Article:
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Pinetree Capital selling POET Technologies

POET Technologies

POET TechnologiesA year ago, Pinetree Capital was an aggressive buyer of POET Technologies (POET Technologies Stock Quote, Chart, News: TSXV:PTK). Shares of POET raced to a high of $2.54 on April 17, 2014 and Pinetree was adding to a position that had surpassed 11% of all shares outstanding.

But a year later, Pinetree is selling POET in the open market at prices that are significantly lower than last year’s peak.

On April 16, Pinetree sold 142,000 shares at $1.63. On April 15, Pinetree sold 315,500 shares.

Earlier this month, POET appointed two new directors. The move, said interim CEO Peter Copetti, was intended to try and fill the void left when director Adam Chowaniec died in February after a prolonged battle with cancer.

“Adam’s loss left a very deep gap to fill, however, the Corporate Governance and Nominating Committee (“CGNC”) has been engaged in an extensive search to find suitable candidates to fill the role of permanent CEO and supporting executive staff and directors,” said Copetti.

Founded in 2000, Toronto-based POET Technologies, formerly known as OPEL Technologies, shed its solar business in 2012 to focus on its core asset, a semiconductor fabrication process called POET. POET, an acronym for Planar Opto Electronic Technology, is technology management says can deliver semiconductor operating frequencies of up to 100 gigahertz and lower heat losses with greater reliability and a lower total system cost. The company currently owns 34 patents and has seven more pending.

At press time, shares of POET Technologies were up 5.1% to $1.66.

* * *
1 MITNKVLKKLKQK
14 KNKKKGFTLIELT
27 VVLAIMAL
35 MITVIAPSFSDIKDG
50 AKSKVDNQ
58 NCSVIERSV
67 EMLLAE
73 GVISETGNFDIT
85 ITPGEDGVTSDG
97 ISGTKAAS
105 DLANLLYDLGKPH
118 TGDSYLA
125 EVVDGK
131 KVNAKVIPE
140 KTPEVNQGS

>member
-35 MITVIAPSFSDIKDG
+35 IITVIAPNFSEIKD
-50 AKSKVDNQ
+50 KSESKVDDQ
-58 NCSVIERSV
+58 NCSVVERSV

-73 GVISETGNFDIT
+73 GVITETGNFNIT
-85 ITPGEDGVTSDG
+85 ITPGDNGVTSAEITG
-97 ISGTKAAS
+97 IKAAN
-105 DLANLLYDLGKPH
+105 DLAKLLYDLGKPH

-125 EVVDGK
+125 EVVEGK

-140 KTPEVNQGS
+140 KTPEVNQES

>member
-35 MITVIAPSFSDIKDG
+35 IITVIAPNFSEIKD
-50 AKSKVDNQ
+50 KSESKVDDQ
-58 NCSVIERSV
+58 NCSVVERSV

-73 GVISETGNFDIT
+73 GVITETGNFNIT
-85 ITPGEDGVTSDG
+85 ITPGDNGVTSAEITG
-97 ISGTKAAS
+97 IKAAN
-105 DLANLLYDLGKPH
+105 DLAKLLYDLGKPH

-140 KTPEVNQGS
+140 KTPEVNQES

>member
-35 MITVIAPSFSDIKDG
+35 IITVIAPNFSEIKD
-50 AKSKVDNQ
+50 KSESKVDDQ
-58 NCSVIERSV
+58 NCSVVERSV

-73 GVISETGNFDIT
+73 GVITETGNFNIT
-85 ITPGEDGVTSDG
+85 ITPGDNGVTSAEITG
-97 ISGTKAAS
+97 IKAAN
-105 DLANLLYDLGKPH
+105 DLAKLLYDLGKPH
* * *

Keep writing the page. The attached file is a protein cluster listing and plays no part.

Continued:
Note: An earlier version of this article stated that Pinetree Capital VP Richard Patricio sold amounts equal to Pinetree. In fact, these were the same transaction, doubly reported at Canadian Insider. The sales were from Pinetree Capital, not Patricio.

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About The Author /

Cantech Letter founder and editor Nick Waddell has lived in five Canadian provinces and is proud of his country's often overlooked contributions to the world of science and technology. Waddell takes a regular shift on the Canadian media circuit, making appearances on CTV, CBC and BNN, and contributing to publications such as Canadian Business and Business Insider.
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  1. Only Pinetree has been selling. Patricio has not been selling any of his personal shares. The “double” transactions you see on Canadian Insider are simply the way transactions are filed on, since Patricio is the controlling person of the 10% shareholder (Pinetree). These are not double sales.

  2. Pinetree is also selling in order to fulfill debt covenants. Did you also notice that their sales ended abruptly once they had crossed back under the 10% ownership threshold? Now they don’t have to report what they are doing. Ex-Pintree CEO Sheldon Inwentash also exercised warrants 5.5 months early (probably) in order to have more voting shares before the June ASGM Poet is holding in Silicon Valley this year.

    It’s not as simple as it may seem on the surface.

  3. Yes, also note that Sheldon Inwentash is still a Poet Director, and he exercised 3.1 million .35 cent warrants on April 8th and April 10th, without selling a single share to do so. Those warrants don’t expire until September, 2015, so it’s very curious why he would do so at this point in time.

  4. Hey, Nick “the dummy” Waddell, did you ever think of possibly doing some research as to WHY Pinetree is selling their Poet shares? Pinetree mismanaged their own responsibilities, and are required to satisfy a debt. Has nothing at all to do with Poet Technologies.

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